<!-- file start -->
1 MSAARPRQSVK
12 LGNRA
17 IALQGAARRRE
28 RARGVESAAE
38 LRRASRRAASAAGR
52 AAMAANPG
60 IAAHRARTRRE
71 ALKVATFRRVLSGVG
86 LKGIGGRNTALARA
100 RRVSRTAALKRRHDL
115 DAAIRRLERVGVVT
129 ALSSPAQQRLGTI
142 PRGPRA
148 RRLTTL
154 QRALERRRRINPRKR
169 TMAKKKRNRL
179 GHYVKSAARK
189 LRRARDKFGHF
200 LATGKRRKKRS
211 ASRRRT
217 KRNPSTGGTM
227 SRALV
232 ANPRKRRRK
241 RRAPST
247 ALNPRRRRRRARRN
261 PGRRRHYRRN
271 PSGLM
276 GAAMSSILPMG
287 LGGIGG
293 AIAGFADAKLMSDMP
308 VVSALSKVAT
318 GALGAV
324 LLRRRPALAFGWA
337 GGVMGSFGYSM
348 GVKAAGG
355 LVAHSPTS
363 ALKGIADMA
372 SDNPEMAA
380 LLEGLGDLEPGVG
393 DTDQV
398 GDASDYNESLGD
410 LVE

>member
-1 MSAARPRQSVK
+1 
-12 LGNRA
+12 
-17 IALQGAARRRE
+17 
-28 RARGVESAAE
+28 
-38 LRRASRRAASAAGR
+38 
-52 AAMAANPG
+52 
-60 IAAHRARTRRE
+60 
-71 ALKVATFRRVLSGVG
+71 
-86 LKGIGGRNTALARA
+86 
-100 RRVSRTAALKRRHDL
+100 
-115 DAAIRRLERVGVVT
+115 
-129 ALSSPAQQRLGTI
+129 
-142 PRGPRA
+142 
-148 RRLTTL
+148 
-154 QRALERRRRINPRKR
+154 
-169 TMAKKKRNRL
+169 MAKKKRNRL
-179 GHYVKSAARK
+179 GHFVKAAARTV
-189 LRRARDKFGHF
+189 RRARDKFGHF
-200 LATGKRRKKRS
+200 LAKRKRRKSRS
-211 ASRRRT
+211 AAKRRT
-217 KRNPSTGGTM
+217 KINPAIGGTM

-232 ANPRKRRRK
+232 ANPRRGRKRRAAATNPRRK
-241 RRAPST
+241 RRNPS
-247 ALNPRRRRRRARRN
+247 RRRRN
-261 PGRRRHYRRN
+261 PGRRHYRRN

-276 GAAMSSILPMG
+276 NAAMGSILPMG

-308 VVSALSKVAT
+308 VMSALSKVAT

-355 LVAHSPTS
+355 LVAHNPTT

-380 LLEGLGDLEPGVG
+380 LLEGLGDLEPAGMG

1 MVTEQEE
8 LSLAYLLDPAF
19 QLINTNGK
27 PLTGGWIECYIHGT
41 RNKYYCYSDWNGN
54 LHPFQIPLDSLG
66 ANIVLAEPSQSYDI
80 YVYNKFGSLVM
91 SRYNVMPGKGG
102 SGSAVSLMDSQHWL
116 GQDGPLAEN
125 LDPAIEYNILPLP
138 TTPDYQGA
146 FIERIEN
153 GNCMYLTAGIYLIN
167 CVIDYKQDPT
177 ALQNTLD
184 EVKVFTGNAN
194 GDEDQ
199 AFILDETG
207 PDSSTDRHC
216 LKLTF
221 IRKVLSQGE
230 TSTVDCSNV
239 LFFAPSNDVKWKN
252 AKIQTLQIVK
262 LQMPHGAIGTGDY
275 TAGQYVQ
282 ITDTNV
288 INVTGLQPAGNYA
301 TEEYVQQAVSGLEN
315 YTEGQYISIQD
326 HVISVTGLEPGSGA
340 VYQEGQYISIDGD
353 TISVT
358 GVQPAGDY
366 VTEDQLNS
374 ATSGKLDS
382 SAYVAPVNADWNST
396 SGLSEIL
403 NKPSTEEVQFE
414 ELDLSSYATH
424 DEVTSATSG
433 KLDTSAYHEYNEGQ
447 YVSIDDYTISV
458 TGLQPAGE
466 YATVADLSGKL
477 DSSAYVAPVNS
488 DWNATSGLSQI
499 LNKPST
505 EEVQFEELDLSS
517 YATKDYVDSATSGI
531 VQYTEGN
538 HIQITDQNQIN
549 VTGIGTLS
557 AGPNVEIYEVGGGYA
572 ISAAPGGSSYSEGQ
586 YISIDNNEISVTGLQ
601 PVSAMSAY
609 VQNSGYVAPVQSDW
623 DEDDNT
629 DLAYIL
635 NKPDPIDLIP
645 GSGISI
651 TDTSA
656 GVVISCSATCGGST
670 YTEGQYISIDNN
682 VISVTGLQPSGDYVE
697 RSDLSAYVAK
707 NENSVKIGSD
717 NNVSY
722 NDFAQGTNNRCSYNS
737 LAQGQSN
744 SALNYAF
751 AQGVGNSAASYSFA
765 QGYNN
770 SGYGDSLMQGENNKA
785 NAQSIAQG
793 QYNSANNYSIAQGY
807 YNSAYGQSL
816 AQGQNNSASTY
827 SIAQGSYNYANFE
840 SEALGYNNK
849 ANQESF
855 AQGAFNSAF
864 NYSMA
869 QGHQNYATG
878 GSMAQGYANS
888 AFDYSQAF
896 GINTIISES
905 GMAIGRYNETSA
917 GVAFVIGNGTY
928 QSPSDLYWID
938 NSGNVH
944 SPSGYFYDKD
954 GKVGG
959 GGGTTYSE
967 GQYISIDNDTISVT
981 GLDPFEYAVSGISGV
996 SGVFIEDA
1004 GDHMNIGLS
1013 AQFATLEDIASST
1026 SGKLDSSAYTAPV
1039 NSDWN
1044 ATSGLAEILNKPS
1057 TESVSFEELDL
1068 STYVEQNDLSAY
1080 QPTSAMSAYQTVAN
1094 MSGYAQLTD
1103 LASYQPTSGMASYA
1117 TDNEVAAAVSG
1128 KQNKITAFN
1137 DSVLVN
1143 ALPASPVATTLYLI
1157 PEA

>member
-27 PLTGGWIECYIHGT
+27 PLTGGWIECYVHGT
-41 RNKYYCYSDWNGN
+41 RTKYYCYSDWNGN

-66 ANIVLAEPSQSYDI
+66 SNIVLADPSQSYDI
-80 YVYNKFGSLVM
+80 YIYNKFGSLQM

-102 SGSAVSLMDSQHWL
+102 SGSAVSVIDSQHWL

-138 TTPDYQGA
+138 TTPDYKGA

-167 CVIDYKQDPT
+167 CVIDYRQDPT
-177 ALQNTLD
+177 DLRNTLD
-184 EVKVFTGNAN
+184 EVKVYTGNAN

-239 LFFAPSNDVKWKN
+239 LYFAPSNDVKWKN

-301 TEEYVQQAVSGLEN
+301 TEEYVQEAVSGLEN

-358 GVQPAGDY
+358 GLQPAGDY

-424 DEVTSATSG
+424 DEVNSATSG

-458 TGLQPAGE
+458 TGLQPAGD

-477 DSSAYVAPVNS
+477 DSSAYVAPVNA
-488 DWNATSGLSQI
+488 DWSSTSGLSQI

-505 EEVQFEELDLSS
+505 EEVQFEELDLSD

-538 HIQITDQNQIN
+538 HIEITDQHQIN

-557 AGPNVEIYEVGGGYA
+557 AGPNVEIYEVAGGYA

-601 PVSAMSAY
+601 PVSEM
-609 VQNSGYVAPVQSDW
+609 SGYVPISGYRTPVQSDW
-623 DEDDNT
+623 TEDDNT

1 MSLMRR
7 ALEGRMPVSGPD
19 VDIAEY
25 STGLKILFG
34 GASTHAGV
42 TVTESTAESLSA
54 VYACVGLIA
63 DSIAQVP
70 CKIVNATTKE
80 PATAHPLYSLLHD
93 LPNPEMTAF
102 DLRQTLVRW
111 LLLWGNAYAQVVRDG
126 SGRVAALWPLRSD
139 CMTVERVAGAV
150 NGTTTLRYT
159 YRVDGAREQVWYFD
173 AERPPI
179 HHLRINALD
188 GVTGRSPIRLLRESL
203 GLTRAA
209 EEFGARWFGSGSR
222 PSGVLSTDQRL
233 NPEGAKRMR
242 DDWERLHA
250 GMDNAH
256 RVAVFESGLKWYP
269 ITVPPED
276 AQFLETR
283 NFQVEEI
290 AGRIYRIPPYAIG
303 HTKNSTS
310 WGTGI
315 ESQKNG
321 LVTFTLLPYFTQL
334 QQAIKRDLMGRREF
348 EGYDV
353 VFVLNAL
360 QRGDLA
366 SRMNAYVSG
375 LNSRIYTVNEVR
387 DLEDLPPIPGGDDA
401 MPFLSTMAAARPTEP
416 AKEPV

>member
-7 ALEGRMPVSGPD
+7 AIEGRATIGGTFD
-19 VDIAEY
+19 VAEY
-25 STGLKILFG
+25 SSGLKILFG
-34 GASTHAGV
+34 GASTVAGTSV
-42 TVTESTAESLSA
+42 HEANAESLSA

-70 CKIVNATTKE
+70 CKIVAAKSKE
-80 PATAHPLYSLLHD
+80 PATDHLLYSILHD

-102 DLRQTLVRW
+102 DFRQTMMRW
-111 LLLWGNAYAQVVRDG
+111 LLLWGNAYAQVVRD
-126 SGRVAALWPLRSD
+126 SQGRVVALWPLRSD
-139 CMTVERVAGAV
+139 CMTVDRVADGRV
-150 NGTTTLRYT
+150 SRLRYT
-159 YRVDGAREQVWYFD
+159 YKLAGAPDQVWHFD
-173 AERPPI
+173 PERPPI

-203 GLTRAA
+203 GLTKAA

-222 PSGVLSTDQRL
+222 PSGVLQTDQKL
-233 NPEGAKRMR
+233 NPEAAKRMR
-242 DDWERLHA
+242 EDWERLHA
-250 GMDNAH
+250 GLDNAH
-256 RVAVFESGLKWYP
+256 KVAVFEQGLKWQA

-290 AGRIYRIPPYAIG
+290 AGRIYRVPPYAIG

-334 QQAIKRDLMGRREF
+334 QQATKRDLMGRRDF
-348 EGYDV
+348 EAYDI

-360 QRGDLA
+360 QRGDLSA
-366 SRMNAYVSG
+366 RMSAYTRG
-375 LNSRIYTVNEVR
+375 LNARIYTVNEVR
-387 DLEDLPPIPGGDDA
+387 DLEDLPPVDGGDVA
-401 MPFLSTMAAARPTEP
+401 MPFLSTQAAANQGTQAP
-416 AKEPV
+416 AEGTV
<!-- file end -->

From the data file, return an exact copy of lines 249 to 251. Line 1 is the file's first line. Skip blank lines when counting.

+488 DWSSTSGLSQI

-505 EEVQFEELDLSS
+505 EEVQFEELDLSD